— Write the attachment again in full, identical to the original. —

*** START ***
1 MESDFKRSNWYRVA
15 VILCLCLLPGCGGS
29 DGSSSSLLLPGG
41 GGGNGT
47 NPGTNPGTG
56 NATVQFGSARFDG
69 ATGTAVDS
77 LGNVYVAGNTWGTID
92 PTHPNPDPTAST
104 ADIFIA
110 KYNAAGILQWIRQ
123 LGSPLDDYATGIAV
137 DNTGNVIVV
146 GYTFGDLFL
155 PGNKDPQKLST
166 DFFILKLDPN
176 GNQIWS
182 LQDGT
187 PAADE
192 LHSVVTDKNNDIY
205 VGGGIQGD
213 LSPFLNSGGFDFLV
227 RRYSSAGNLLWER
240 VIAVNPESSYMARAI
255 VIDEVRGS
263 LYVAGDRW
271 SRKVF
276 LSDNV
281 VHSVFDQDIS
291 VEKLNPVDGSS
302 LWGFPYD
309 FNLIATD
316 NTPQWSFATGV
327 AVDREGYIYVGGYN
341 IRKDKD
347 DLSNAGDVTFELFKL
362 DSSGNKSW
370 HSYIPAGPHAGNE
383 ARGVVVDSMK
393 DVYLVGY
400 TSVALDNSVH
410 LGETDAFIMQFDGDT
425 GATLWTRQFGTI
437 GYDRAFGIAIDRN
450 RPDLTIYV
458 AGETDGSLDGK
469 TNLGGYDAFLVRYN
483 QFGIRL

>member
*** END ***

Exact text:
1 MESDFKRSNWYRVA
15 VILCLCLLPGCGGS
29 DGSSSSLLLPGG
41 GGGNGT
47 NPGTNPGTG
56 NATVQFGSARFDG
69 ATGTAVDS
77 LGNVYVAGNTWGTID
92 PTHPNPDPTAST
104 ADIFIA
110 KYNAAGILQWIRQ
123 LGSPLDDYATGIAV
137 DNTGNVIVV
146 GYTFGDLFL
155 PGNKDPQKLST
166 DFFILKLDPN
176 GNQIWS
182 LQDGT
187 PAADE
192 LHSVVTDKNNDIY
205 VGGGIQGD
213 LSPFLNSGGFDFLV
227 RRYSSAGNLLWER
240 VIAVNPESSYMARAI
255 VIDEVRGS
263 LYVAGDRW
271 SRKVF
276 LSDNV
281 VHSVFDQDIS
291 VEKLNPVDGSS
302 LWGFPYD
309 FNLIATD
316 NTPQWSFATGV
327 AVDREGYIYVGGYN
341 IRKDKD
347 DLSNAGDVTFELFKL
362 DSSGNKSW
370 HSYIPAGPHAGNE
383 ARGVVVDSMK
393 DVYLVGY
400 TSVALDNSVH
410 LGETDAFIMQFDGDT
425 GATLWTRQFGTI
437 GYDRAFGIAIDRN
450 RPDLTIYV
458 AGETDGSLDGK
469 TNLGGYDAFLVRYN
483 QFGIRL

>member